New MGA regulations force suspicious betting reporting


The Malta Gaming Authority (MGA) is set to introduce new regulations in 2021 that will require Malta-licensed operators to report any type of suspicious betting activity. The new regulations are set to come into effect on 1st January 2021, after the MGA published its suspicious betting activity reporting requirements in May in consultation with operators.

The MGA’s Suspicious Betting Reporting Mechanism (SBRM) will be available for operators on the November 1, 2020. While there is an expectation that operators will report suspect betting activity, the mandatory reporting will not be enforced until January 2021. 

An MGA spokesman was quick to assure the industry that continuous consultation and training on the new process would remain in place:

“As already reiterated throughout this consultation process, the MGA’s SIU is adamant to continue increasing its collaboration efforts with both its licensees and other stakeholders interested in safeguarding the integrity of sports and sports betting.

“Hence, the MGA’s SIU intends to continue discussing potential policy initiatives with its licensee via consultation processes, whilst also looking to start organising workshops, bi-annual round tables and a Sports Integrity forum involving all stakeholders.”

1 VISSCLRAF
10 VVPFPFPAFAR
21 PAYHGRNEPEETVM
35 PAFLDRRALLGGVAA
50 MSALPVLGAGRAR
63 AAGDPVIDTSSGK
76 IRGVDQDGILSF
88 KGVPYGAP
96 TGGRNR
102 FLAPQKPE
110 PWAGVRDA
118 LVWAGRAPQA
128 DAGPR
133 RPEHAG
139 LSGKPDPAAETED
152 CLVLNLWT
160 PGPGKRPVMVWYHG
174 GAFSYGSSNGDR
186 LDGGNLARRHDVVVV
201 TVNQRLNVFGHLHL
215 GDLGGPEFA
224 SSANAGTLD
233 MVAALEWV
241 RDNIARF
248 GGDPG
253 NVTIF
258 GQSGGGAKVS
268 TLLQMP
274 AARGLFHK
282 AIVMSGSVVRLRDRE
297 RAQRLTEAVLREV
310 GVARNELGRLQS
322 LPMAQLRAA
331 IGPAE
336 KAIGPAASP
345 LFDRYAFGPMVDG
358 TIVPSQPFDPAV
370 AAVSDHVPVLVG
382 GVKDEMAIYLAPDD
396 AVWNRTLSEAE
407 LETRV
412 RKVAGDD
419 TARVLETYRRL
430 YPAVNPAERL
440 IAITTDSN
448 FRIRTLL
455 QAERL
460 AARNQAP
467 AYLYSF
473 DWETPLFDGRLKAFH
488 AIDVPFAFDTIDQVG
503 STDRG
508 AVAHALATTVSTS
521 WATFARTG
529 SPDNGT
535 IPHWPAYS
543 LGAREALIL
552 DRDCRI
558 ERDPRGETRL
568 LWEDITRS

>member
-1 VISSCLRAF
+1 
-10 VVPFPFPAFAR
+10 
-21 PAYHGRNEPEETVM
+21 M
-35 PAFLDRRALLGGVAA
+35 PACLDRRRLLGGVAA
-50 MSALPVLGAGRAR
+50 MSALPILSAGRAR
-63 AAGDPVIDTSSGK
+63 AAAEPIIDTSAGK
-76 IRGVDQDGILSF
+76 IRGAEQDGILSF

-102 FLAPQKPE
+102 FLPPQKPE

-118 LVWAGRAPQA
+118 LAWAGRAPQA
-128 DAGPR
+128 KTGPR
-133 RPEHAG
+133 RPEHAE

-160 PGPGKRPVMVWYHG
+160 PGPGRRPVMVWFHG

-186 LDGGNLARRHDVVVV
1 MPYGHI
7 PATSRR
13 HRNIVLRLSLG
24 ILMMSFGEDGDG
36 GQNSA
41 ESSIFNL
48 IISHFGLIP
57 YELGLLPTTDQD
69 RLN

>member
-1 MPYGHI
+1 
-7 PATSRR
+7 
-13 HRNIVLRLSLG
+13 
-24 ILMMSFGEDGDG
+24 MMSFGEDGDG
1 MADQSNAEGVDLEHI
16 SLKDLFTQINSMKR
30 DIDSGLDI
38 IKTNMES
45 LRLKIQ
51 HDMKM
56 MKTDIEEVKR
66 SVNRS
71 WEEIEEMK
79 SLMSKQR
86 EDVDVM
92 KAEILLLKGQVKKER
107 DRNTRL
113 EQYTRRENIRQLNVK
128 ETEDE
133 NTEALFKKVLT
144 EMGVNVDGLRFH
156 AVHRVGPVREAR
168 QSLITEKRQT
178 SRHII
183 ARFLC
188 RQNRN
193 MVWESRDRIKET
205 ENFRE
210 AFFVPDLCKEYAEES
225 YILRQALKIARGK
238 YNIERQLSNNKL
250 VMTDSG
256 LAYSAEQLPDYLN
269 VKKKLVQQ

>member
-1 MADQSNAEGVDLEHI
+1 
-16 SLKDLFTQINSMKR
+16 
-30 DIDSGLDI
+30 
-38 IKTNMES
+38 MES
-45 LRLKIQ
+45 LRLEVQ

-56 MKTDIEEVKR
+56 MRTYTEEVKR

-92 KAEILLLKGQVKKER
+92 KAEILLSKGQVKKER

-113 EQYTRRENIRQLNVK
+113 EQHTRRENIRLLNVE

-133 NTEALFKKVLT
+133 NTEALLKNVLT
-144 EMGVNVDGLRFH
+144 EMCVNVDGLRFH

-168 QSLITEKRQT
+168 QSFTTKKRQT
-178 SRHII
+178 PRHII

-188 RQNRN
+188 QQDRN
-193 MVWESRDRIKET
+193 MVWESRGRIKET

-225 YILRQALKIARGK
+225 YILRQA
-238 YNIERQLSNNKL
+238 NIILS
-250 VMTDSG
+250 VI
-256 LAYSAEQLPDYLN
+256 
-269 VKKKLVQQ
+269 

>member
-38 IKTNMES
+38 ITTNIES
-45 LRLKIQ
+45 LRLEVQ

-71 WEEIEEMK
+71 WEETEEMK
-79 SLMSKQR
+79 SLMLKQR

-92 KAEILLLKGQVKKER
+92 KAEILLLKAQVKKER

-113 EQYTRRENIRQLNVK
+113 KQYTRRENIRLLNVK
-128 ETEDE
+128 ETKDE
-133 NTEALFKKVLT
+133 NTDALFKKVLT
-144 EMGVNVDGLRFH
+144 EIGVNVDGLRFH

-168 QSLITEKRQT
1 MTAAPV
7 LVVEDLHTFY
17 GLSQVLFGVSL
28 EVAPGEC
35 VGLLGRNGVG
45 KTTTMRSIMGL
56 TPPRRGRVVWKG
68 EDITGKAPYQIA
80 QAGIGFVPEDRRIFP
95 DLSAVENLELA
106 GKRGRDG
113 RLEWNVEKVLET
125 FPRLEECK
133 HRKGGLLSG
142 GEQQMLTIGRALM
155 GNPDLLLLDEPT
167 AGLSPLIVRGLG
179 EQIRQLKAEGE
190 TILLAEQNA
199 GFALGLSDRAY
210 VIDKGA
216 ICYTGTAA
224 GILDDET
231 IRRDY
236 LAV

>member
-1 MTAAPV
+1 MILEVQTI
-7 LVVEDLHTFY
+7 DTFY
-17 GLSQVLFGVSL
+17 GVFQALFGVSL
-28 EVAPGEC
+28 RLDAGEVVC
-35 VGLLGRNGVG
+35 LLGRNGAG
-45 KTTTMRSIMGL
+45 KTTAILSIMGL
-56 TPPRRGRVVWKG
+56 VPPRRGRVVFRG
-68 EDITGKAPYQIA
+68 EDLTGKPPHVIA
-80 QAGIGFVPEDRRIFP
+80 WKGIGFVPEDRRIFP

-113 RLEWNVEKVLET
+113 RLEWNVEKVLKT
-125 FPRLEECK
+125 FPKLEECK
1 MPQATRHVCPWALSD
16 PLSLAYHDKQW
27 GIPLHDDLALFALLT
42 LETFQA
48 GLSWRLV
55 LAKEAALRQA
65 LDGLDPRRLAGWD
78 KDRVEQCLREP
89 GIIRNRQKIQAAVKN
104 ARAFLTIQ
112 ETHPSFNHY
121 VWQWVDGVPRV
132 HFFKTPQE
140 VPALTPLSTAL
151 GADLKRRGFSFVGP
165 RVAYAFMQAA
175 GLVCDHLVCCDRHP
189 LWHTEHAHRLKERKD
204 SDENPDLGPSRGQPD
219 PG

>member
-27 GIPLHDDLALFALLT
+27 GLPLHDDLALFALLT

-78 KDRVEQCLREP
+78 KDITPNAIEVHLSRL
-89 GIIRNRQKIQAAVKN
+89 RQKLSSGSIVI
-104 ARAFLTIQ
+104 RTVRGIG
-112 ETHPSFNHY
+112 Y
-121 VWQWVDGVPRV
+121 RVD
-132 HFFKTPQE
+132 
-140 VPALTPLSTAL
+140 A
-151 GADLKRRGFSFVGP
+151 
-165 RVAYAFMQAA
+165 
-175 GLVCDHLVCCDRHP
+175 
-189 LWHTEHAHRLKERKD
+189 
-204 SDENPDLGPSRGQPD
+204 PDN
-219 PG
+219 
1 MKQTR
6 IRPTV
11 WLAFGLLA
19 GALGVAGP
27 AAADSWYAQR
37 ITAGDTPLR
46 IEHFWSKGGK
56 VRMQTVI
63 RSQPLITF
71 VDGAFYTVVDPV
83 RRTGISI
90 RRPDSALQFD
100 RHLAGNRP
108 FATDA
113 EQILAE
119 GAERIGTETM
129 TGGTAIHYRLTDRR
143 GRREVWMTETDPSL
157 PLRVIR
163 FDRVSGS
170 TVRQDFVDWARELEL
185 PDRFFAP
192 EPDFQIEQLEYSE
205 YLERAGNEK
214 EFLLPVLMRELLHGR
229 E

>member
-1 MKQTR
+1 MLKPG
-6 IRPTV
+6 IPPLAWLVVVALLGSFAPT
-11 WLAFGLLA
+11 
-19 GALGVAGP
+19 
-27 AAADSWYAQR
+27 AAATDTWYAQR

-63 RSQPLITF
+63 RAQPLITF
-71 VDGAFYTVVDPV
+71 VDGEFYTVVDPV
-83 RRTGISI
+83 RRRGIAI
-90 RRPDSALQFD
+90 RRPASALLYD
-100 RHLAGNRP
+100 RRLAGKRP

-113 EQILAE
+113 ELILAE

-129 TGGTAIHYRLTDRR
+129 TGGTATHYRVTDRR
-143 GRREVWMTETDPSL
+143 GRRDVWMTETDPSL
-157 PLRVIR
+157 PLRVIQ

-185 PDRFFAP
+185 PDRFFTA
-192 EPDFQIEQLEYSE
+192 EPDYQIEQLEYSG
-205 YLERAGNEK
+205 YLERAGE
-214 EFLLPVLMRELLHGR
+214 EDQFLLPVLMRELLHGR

The MGA consultation report, released in May, touched on the new guidelines and the expectations of licenses on reporting suspect activity:

“The Authority will require licensees to describe the markets on which suspicious activity has occurred and the country from which the account behind any suspicious activity was accessed. Licensees must also inform the MGA of the time at which the bets were placed, as well as providing account information, and any evidence to support why the activity is considered suspicious, as well as listing all other bodies that have been notified of the potential breach.”

The new MGA requirements were endorsed by the International Betting Integrity Association (IIBA) and several other industry bodies.

The MGA has been actively cracking down on compliance regulations with Pocket Games Software and Playbay Malta coming under the microscope in recent months.